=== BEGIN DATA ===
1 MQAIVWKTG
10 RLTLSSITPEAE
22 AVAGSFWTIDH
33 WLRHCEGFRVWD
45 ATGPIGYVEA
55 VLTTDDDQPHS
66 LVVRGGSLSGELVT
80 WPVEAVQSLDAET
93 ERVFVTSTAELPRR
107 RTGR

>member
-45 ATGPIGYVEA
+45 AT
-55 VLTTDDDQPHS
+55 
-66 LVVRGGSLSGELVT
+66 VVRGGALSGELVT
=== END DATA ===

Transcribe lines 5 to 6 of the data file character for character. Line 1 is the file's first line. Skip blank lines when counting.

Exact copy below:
45 ATGPIGYVEA
55 VLTTDDDQPHS